New Testament Criticism: An Illustration. -- By: W. H. Griffith Thomas
BSac 72:286 (July 1915) p. 501
New Testament Criticism: An Illustration.
In The Expositor for March, 1915, Professor H. T. Andrews writes as follows: —
“We have discovered at last that the New Testament cannot be kept sacrosanct from criticism. For years the Church has comforted itself with the thought: Let criticism do its worst with the Old Testament — the New Testament at any rate is safe. Nothing can impugn its veracity or invalidate its authority.’ That illusion is now completely dissipated. It has been a rude shock to those who felt that criticism would never violate the sanctity of the New Testament any more than Germany would precipitate a European war, to find a race of scholars suddenly spring up and assail the inner fortress of the Christian faith — the reality of the person of Jesus” (p. 13).
There was really no need for him or any one else to experience such a “rude shock”; because for a number of years past it has been patent to very many that criticism could not possibly be limited to the Old Testament, and that the idea that men could do what they liked with the Old Testament so long as they did not touch the New was absurdly impossible. It is well, however, that critical scholars like Professor Andrews should even now realize what conservative scholars have known for so long; and it is a great satisfaction that the “illusion,” so characteristic of criticism, is “now completely dissipated.”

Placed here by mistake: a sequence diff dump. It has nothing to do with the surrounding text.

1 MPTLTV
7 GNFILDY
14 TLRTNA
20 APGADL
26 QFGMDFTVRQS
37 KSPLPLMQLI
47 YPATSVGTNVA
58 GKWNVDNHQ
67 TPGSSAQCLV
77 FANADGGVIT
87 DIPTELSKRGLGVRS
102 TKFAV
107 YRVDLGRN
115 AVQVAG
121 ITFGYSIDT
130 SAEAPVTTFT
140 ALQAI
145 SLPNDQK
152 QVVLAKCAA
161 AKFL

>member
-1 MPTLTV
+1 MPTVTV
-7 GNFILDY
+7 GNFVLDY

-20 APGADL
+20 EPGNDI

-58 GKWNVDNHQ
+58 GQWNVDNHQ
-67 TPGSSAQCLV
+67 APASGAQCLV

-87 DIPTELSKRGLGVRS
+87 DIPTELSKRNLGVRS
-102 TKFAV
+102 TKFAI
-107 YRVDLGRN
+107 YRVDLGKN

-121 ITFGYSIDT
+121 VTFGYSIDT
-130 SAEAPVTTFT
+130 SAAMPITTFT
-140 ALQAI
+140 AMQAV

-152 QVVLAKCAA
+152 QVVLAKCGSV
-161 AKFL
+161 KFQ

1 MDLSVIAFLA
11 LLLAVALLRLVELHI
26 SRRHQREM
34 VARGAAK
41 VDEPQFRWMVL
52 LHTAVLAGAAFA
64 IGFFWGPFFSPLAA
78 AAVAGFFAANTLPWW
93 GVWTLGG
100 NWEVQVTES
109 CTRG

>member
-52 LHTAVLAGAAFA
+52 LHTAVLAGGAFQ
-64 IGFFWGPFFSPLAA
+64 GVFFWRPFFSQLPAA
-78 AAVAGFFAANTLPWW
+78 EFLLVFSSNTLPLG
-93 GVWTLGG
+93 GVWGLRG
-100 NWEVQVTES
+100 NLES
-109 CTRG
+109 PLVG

But it is not the only danger that the reality of the personality of our Lord is called in question; for those who do not go so far as this, nevertheless deal with the New Testament with such remarkable freedom that they go far to make people wonder whether there is any authority left in the books connected with the new covenant.
One illustration of this tendency will be found in a recent
BSac 72:286 (July 1915) p. 502
book, “The Beginnings of the Church,”1 by Dr. Ernest F. Scott, Professor of New Testament Criticism in Queen’s Theological College, Kingston, Canada. His object is “to investigate the aims and beliefs of the Christian community in the time preceding the advent of Paul” (Preface, p. vii); and he bases his position on the hypothesis that “Jesus imparted his message in the terms of Jewish apocalyptic” (Preface, p. viii). Now although his results are admittedly tentative, and many conclusions are still open, yet statements are made in the most unqualified way, which set readers wondering whether, after all, the hypothesis itself can be right. Thus, on the very first page, we are told that “within a generation the church’ ha...
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